Bob Kneip's collection, mainly made up of pictorial artworks referred to as pop and post-pop, reflect both 1960s sub-culture and the renewal of a reappropriation of media and icons from a consumer society of globalized spectacle in which notions of originality and authenticity have become obsolete.
Next to pop icons like Andy Warhol and Tom Wesselmann, as well as representatives of graffiti art such as Keith Haring, the collection houses artworks linking an almost emotional pictorial approach and a more graphic approach based on emblematic signs.
The choice of the collection is pertinent because it enables the featuring of several generations of artists working on the representation and the deconstruction of daily life through different visual media and sometimes opposed artistic propositions.
The aesthetic of fashion diverted by a sophisticated stylisation of the computer palette can be seen in Julian Opie's denuded artwork. Feminine elegance, syncopated by repetitive movements that production procedures such as lenticular imagery only underline, is reduced to a silhouette and a play of lines.
Alternatively, for the last twenty years the Israeli artist Dganit Blechner has explored the world of media by recovering images of stars which she places in richly coloured pictorial compositions mixing urban perspectives, graffiti, texts and photos of figures from popular culture.
Cédric Bouteiller synthesizes these various urban aspects in his mixed-media artworks made up of digital photographs on brushed aluminium, enhanced with collage, drawing and aerosol covered with a transparent epoxy resin. His "multilayered" visions of the contemporary world explore the chaotic energy of cities. From these architectural and urban transparencies and superimpositions women's faces sporadically emerge which confer an allegorical character on them.
This obsession with signs and writing, in this case with a predilection for Chinese characters, is also apparent in the work of Luxembourg artist Christian Frantzen.
With his expressive, gestural style he counters the "smoothness" of photographs, which inspire his compositions, and expresses both the living and the constructed in the colour and graphic interrelations.
Corresponding urbanity and icons appear otherwise in the work of artists like David Russon and Serge Mendjisky. While the former is inspired by "street photography" to compose his strongly pictorial paintings, the latter uses collage as a tool for his frescos which symbolize the chaotic energy of big cities.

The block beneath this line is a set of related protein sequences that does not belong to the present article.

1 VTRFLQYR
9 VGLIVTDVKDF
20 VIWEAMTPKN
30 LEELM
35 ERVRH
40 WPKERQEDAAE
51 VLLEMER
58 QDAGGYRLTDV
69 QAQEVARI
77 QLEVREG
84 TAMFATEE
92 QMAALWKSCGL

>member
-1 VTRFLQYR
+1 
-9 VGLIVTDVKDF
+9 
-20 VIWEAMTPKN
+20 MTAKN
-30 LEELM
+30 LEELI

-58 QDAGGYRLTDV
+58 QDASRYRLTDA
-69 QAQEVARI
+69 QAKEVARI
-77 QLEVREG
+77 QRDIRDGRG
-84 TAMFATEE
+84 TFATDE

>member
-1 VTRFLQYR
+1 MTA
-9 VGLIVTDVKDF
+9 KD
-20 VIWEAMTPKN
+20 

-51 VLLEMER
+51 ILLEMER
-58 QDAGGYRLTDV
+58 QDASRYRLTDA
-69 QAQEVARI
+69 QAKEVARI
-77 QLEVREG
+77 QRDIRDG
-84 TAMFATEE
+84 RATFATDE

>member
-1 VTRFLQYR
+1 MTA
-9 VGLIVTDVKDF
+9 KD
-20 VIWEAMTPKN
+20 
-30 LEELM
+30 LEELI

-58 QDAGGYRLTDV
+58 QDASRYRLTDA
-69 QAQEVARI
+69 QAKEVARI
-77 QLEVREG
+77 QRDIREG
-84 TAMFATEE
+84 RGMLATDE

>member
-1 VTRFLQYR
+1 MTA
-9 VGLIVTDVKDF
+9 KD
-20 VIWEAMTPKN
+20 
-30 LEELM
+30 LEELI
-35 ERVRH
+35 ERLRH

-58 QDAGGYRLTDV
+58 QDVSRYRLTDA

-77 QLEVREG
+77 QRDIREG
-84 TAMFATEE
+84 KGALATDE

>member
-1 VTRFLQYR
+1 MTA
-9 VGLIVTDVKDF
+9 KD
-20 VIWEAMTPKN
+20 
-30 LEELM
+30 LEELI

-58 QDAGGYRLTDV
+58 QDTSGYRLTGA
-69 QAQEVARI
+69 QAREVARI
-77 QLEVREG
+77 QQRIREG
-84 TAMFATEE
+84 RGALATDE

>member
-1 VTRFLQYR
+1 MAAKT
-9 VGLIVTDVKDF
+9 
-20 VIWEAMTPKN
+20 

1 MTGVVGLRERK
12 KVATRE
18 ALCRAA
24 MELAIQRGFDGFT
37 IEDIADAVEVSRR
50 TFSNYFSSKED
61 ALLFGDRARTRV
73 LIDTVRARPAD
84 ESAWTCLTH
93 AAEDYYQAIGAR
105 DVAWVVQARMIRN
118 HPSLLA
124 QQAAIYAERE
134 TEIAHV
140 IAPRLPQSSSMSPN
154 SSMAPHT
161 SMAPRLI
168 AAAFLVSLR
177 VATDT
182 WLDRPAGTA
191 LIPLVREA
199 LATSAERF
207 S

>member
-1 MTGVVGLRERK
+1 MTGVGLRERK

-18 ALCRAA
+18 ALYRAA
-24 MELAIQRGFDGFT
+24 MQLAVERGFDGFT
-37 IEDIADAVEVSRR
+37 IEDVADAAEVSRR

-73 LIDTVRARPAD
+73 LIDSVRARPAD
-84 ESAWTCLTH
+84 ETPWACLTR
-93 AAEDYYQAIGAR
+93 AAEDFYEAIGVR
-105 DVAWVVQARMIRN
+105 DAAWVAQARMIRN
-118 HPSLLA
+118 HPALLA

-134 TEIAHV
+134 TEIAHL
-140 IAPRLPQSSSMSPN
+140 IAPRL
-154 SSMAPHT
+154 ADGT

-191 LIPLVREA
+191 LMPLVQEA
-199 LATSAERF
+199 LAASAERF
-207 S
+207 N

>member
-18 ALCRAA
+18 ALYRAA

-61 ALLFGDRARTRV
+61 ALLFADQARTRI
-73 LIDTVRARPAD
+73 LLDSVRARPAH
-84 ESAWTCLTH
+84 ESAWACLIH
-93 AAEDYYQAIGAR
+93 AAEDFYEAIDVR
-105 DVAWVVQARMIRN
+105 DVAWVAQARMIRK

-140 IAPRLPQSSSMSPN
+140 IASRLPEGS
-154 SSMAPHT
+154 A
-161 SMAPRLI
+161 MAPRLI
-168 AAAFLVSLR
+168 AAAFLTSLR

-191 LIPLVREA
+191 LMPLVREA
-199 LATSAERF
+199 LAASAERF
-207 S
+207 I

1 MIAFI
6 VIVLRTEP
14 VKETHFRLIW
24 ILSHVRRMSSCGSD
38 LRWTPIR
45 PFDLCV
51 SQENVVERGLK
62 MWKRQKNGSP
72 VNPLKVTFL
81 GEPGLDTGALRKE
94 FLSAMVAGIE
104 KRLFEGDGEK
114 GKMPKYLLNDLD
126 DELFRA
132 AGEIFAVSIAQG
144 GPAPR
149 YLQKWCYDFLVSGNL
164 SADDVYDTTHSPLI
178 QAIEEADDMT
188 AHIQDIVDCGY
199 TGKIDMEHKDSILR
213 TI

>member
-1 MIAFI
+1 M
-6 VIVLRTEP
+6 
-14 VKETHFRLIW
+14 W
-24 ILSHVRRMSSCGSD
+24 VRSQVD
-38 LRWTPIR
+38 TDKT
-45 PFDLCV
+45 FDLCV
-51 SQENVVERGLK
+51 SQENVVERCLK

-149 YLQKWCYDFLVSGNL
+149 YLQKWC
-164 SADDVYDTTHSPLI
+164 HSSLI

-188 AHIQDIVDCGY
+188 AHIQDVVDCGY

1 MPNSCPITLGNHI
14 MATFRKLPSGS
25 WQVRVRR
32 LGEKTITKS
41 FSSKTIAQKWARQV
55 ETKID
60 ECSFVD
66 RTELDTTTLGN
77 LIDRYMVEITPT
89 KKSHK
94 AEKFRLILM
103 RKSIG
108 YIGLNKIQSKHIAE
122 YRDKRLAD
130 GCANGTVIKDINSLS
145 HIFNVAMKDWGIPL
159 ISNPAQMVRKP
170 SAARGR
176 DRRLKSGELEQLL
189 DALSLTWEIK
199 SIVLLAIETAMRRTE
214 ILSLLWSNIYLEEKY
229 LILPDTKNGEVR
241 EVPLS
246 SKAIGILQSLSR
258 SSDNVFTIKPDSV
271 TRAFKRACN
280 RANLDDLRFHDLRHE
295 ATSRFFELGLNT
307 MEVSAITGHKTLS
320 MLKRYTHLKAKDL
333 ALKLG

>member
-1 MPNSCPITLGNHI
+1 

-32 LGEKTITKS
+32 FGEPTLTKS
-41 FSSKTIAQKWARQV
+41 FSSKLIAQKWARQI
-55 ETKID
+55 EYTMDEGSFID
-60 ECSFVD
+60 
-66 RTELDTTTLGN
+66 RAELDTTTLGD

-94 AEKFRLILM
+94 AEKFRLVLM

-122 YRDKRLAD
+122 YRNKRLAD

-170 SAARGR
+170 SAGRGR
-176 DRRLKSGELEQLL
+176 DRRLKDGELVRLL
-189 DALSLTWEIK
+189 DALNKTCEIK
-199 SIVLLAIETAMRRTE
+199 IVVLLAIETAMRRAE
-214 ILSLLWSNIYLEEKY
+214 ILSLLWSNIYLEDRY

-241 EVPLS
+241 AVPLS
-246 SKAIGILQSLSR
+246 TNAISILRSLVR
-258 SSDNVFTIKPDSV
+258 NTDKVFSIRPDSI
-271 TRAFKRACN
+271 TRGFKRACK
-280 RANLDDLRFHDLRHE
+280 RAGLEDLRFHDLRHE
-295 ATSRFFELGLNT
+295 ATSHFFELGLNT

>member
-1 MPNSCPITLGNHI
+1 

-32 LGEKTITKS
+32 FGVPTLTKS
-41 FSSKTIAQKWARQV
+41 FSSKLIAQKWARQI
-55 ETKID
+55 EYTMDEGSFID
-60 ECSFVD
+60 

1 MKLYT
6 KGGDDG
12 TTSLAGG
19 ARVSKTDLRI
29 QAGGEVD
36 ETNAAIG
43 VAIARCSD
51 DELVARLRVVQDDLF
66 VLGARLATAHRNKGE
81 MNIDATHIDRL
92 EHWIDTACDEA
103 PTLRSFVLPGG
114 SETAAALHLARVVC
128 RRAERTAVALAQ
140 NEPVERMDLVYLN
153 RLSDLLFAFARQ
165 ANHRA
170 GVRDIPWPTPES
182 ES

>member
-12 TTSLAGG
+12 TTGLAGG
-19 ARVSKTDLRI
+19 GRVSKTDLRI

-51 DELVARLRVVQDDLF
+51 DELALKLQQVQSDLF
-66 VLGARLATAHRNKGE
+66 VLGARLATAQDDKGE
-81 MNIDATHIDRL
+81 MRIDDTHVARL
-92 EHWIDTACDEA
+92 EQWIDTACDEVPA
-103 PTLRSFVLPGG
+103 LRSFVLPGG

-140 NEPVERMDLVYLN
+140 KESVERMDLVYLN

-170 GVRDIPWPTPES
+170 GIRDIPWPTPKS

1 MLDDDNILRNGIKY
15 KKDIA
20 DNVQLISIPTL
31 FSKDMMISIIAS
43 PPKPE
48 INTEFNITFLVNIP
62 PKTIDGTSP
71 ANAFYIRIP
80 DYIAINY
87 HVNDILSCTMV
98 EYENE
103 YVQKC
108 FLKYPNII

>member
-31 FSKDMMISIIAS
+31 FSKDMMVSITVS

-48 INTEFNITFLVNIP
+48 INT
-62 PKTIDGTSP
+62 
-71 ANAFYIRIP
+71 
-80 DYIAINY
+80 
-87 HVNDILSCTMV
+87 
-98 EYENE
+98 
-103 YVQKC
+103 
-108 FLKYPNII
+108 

In the case of Troy Henriksen, gesture is linked to writing and erasing, forming a texture on the exterior layer of his colourful and chaotic large canvases.
In the footsteps of Basquiat, he incorporates a rock aesthetic revisited visually.
Politically more radical, Beejoir, a British artist living in Bangkok, diverts logos that he reinvests in the street or presents in the form of paintings in galleries and art centres. His art is marked by a critical spirit through which he attempts to denounce the power of multinationals by using contrasting images and opposed messages as seen in his LV child, the silhouette of a small black boy covered with the Louis Vuitton logo.
In the footsteps of Claes Oldenburg, the artist Laurence Jenkell revisits candy sculpture in all its forms and colours by playing on national symbols, flags and famous fashion brands. The wrapping process, a sort of twisting of altuglas, enables the transformation of the object into dynamic sculpture which transports the spectator towards a kind of sublimation of the everyday. The candy sculpture dressed in Louis Vuitton bears witness to the metamorphosis that fashion and publicity are capable of provoking.
For Philippe Huart, the question of the relationship with reality sometimes takes the form of psychedelic images with inscriptions playing on words such as "zoom/room" surrounding a bulb painted in a hyper-realist manner. By decontextualising motifs referring to pop iconography he brings the debate concerning the impact that this might have on our subconscious up to date through the repetition and superimposition of everyday objects and signs.
The successive layers that appear in Jacques Villeglé's lacerated posters open our field of interpretation through artwork which combines the accident of deconstruction and the mastery of framing and composition.
This art of "décollage", had already begun with Raymond Hains in 1949 and was developed in collaboration with Jacques Villeglé who joined him in the New Realist movement in the 1960s. With the Italian Mimmo Rotella and another Frenchman, François Dufrêne, they clouded the issue of the paternity of the author by playing with the disappearance of the artist in favour of what Villeglé refers to in his manifesto as the "anonymous lacerator".